Republican Senators John McCain of Arizona and Rand Paul of Kentucky have already said they would vote against the repeal effort, the latest of dozens of legislative attempts by Republicans to undermine the 2010 law they have opposed, in part because it requires nearly all American workers to buy health care insurance policies or pay a fine if they don't.
Republicans have only a slim Senate majority and can not afford to lose many votes on the bill, their latest attempt to dismantle a law that brought health insurance to millions of Americans and became former Democratic President Barack Obama's signature domestic achievement.
"McCain let his best friend L.G. down!" "Some have gone so far as to announce their opposition already", he said.
The Texas Republican said he and Lee discussed the measure with its sponsors - GOP Sens.
Sen. Lamar Alexander, R-Tenn., and Patty Murray, D-Wash., had been leading an effort to draft a bipartisan bill to shore up Obamacare insurance markets; Alexander pulled the plug on that effort Tuesday to clear the way for the Graham-Cassidy bill. Lindsey Graham (R-S.C.) and Bill Cassidy's (R-La.) health care proposal.
U.S. Senator John McCain said on Friday he opposes the latest Republican bill to dismantle Obamacare, dealing the measure a heavy blow, with several other Republicans still undecided on the measure.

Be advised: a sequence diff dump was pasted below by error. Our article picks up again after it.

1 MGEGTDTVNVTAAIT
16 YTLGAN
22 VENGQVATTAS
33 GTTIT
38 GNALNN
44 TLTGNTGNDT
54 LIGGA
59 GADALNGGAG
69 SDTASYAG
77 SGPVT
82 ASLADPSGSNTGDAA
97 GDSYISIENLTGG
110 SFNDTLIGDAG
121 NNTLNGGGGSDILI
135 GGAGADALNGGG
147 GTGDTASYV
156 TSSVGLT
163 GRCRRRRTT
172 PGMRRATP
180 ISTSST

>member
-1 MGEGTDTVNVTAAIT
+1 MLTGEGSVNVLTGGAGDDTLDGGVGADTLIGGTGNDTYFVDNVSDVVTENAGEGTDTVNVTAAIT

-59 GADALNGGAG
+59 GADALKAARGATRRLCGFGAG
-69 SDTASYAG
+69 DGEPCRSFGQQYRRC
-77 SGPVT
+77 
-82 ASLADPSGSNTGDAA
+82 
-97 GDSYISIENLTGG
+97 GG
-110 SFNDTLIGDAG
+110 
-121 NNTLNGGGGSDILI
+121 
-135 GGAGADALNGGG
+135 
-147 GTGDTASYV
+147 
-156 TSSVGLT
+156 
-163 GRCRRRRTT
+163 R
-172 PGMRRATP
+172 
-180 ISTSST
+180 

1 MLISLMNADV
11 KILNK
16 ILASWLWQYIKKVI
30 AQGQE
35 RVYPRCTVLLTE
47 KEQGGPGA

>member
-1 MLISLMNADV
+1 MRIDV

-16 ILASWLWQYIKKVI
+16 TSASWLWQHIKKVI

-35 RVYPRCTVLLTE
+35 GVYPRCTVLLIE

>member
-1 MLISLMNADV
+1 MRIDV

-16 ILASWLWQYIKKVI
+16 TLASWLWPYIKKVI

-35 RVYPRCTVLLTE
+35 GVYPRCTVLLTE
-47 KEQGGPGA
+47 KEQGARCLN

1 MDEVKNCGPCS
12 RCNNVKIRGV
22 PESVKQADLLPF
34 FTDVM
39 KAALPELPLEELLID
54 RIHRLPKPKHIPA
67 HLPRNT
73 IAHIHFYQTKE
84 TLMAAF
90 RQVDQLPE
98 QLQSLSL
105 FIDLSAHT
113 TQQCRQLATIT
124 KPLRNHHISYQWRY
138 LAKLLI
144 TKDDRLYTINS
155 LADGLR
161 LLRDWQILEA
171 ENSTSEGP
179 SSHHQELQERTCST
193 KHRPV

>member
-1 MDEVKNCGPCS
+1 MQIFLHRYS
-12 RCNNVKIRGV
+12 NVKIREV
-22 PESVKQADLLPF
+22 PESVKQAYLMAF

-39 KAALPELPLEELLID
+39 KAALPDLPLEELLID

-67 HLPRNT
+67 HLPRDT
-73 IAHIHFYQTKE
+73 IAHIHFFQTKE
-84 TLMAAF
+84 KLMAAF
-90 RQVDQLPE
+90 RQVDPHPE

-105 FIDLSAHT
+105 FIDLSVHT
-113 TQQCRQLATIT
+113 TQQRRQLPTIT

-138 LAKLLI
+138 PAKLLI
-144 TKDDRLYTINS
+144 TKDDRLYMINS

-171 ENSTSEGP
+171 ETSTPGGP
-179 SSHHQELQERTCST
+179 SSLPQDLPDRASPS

In a desperate search for 50 votes, Republican leaders are trying to convince Sen.
McCain, Murkowski and Collins were the three Republican "no" votes who halted another attempt by GOP Senate leaders to repeal and replace Obamacare, the so-called "skinny repeal" bill, which lost in dramatic fashion during a late-night vote in July (Paul backed that legislation). However, Paul has unexpectedly backed similar repeal efforts in the past, voting in favor of the failed "skinny repeal" proposal back in July. Susan Collins, R-Maine, said Sunday morning on CNN that it's "difficult to envision a scenario where I would end up voting for this bill" and indicated she will make a final decision on Monday after the Congressional Budget Office provides a report on the legislation. Trump said, adding that the health bill was "great for Arizona".
Graham-Cassidy is the latest effort to repeal the Affordable Care Act and replace the legislation with a plan that would strip millions of Americans of their health care.
Eyes are also on Alaska Sen.
McCain says he believes lawmakers could do better if Republicans and Democrats work together on a replacement for President Barack Obama's health care law.
Asked on "This Week" what he will tell people if he comes up short, Graham responded: "That I did everything I could to get money and power out of Washington to give you better health care closer to where you live and I'm not going to stop fighting". Nor could I support it without knowing how much it will cost, how it will effect insurance premiums, and how many people will be helped or hurt by it.
Trump charged that Schumer "sold John McCain a bill of goods". Deductibles high, people angry!
But with next week's deadline looming, and a debt-ceiling and government funding fight that wrapped up more quickly than expected, Republicans - including the President - rallied around Graham-Cassidy last week, even though there was little evidence to suggest that any of the divisions that prevented the advancement of bills earlier this year had been remedied.